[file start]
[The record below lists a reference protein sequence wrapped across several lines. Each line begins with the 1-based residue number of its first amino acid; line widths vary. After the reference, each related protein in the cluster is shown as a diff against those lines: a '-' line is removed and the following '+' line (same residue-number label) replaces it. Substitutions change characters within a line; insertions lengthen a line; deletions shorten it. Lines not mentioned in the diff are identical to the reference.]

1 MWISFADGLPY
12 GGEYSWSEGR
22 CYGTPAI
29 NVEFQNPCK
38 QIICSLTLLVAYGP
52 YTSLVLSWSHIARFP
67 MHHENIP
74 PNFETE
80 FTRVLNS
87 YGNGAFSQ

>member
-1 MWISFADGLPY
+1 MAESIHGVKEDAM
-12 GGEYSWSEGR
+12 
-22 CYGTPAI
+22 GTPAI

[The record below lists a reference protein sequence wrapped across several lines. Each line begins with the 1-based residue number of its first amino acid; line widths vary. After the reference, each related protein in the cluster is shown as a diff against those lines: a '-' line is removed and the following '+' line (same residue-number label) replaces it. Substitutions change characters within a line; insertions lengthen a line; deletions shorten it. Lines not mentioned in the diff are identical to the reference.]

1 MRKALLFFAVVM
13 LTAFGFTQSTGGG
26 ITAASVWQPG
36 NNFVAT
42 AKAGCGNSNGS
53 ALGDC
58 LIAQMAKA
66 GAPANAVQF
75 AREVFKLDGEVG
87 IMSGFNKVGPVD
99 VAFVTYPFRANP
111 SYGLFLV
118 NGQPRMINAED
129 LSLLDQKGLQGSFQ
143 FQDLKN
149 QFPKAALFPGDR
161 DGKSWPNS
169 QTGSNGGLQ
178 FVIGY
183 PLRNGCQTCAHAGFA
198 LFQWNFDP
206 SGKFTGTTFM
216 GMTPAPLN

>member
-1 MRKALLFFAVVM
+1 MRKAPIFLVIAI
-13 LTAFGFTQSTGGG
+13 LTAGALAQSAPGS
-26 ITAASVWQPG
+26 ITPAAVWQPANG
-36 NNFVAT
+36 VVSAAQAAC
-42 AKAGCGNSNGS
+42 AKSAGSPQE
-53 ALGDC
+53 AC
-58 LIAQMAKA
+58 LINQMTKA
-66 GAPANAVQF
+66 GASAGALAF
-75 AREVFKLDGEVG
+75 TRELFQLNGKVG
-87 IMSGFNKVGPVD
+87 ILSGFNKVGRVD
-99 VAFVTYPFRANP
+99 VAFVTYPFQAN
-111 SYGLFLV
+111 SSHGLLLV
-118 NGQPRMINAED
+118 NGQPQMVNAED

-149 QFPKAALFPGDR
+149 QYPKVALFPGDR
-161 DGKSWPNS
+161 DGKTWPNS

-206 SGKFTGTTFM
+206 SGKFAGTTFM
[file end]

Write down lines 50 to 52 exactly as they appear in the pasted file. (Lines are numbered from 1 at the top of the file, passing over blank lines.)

-36 NNFVAT
+36 VVSAAQAAC
-42 AKAGCGNSNGS